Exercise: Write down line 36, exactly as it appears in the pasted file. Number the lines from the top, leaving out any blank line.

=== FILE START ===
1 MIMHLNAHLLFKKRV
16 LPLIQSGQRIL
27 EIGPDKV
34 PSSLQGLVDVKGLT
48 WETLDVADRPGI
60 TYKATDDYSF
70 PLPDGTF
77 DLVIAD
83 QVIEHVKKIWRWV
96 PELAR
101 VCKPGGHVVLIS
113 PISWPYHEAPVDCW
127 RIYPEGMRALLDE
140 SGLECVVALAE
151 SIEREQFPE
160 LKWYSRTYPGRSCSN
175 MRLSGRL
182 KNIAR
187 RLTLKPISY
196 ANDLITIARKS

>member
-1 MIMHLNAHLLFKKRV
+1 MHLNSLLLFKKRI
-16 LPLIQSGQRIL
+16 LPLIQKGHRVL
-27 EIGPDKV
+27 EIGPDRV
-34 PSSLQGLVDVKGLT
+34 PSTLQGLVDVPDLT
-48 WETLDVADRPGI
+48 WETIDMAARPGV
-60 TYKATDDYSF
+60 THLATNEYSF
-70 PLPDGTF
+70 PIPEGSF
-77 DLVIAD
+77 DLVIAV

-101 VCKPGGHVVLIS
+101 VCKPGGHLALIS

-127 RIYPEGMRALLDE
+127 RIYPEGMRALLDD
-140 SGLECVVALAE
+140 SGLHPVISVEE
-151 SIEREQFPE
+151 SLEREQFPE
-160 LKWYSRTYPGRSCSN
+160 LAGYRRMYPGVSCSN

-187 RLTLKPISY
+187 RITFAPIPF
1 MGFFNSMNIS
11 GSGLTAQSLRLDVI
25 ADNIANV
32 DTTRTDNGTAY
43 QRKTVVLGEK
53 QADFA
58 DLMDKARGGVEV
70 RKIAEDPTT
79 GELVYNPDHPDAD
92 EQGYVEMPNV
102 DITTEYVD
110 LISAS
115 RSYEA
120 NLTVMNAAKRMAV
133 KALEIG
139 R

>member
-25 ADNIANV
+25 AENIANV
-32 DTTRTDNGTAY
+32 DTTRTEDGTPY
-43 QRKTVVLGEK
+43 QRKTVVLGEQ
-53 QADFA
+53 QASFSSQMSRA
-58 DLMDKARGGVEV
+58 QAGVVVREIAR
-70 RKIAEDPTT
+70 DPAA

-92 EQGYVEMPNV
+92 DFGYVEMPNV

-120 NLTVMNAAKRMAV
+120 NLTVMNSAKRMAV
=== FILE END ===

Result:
-77 DLVIAD